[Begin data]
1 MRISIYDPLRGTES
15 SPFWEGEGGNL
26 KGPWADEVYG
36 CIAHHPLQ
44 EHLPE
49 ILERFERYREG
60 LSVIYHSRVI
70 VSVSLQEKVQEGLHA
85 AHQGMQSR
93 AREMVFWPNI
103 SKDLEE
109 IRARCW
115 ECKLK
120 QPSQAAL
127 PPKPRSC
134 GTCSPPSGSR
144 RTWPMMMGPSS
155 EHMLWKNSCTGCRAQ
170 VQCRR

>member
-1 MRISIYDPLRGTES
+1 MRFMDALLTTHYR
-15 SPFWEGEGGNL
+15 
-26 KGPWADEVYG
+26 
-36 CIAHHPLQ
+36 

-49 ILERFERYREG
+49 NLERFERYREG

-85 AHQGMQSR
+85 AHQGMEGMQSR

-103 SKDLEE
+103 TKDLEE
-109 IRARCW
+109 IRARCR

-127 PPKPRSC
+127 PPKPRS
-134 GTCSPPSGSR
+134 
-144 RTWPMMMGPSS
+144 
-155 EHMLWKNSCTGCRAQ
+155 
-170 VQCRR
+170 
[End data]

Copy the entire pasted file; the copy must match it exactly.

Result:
1 MRISIYDPLRGTES
15 SPFWEGEGGNL
26 KGPWADEVYG
36 CIAHHPLQ
44 EHLPE
49 ILERFERYREG
60 LSVIYHSRVI
70 VSVSLQEKVQEGLHA
85 AHQGMQSR
93 AREMVFWPNI
103 SKDLEE
109 IRARCW
115 ECKLK
120 QPSQAAL
127 PPKPRSC
134 GTCSPPSGSR
144 RTWPMMMGPSS
155 EHMLWKNSCTGCRAQ
170 VQCRR

>member
-1 MRISIYDPLRGTES
+1 MRFMDALLTTHYR
-15 SPFWEGEGGNL
+15 
-26 KGPWADEVYG
+26 
-36 CIAHHPLQ
+36 

-49 ILERFERYREG
+49 NLERFERYREG

-85 AHQGMQSR
+85 AHQGMEGMQSR

-103 SKDLEE
+103 TKDLEE
-109 IRARCW
+109 IRARCR

-127 PPKPRSC
+127 PPKPRS
-134 GTCSPPSGSR
+134 
-144 RTWPMMMGPSS
+144 
-155 EHMLWKNSCTGCRAQ
+155 
-170 VQCRR
+170 